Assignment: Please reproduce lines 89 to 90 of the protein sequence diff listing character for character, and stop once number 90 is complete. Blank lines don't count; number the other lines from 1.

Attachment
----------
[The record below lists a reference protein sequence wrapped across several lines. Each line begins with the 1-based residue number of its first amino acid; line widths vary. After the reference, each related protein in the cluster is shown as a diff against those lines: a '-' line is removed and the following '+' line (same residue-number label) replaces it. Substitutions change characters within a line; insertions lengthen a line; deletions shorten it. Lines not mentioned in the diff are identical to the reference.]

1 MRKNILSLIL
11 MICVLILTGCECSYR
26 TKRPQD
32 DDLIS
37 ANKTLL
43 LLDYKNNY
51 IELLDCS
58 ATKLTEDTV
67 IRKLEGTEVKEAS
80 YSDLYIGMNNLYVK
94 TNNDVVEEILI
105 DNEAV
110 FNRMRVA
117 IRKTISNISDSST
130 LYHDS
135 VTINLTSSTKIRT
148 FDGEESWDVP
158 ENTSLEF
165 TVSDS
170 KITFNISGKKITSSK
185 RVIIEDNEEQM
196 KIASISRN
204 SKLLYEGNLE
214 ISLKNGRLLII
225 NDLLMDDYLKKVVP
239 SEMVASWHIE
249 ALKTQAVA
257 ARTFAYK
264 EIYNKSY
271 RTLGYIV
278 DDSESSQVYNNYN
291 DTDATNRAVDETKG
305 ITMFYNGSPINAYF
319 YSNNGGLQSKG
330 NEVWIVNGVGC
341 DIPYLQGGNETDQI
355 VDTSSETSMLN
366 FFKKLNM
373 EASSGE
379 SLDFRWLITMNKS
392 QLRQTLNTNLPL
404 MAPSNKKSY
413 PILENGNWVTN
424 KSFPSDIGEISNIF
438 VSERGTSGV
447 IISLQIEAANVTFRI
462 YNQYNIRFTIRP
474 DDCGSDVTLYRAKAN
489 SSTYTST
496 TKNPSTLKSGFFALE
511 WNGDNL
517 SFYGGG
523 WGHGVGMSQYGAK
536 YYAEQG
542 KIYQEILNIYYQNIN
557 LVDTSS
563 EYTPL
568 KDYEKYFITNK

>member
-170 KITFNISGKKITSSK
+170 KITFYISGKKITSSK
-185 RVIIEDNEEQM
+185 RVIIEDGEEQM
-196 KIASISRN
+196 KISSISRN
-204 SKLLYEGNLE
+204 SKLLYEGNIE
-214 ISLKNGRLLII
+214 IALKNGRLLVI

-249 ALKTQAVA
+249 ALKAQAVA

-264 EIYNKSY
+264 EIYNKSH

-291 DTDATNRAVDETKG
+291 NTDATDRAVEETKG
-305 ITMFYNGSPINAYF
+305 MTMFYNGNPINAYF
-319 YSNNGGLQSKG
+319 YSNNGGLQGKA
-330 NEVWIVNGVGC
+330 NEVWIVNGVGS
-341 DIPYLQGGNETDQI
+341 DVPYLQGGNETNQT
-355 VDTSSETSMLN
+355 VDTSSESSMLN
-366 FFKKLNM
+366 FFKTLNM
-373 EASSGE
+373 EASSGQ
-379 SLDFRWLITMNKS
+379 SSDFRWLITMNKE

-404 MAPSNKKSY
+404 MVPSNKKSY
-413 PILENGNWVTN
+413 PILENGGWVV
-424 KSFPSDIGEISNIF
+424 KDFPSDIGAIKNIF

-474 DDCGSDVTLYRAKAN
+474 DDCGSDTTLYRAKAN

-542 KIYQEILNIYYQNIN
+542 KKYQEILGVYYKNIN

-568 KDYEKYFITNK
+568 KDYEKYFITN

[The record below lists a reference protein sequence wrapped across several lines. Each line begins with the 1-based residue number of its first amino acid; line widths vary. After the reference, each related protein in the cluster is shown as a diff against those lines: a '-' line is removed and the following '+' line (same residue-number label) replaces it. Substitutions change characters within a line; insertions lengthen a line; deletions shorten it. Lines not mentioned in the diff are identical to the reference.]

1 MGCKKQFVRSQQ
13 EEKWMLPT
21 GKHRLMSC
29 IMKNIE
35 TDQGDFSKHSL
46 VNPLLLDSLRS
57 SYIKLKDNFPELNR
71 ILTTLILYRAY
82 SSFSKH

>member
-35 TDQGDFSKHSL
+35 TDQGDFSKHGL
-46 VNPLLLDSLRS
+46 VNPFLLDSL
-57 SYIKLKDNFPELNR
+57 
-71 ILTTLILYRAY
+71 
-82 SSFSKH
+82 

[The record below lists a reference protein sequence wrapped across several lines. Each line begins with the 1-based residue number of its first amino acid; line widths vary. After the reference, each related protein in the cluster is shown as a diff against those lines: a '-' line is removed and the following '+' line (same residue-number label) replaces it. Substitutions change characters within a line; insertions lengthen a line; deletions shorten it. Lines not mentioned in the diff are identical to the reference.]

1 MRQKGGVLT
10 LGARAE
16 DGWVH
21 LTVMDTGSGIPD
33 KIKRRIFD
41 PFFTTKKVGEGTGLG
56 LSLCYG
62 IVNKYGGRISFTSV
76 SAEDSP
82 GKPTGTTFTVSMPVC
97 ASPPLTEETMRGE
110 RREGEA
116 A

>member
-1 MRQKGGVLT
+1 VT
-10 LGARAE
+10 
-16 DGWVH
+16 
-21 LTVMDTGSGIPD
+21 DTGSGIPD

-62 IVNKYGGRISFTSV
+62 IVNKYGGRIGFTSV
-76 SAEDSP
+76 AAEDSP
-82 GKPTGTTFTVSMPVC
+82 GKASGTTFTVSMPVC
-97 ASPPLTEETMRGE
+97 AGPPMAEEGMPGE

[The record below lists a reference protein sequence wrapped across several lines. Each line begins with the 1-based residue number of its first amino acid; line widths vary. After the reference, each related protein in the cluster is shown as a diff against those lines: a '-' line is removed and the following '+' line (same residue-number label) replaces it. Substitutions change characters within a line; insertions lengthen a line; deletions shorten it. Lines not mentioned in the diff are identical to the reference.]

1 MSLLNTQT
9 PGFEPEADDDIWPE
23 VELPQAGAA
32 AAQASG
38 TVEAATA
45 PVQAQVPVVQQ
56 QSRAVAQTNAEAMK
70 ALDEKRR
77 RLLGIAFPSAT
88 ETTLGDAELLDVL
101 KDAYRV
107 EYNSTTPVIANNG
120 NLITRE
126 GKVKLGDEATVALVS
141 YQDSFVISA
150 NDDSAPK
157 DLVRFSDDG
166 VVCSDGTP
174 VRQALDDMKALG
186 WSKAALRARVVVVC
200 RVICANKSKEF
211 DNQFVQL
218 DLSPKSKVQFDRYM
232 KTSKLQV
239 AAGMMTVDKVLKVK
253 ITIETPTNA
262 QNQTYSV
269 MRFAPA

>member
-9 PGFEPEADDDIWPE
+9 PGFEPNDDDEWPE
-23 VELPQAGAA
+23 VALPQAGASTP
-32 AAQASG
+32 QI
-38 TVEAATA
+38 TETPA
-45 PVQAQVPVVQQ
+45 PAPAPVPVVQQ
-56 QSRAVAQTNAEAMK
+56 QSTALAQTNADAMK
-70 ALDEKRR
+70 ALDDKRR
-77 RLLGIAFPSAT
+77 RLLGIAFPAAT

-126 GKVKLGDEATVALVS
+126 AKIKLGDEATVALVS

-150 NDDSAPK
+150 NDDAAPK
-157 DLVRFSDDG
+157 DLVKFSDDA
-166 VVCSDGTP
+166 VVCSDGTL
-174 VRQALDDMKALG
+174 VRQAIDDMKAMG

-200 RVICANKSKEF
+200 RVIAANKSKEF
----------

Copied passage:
-373 EASSGE
+373 EASSGQ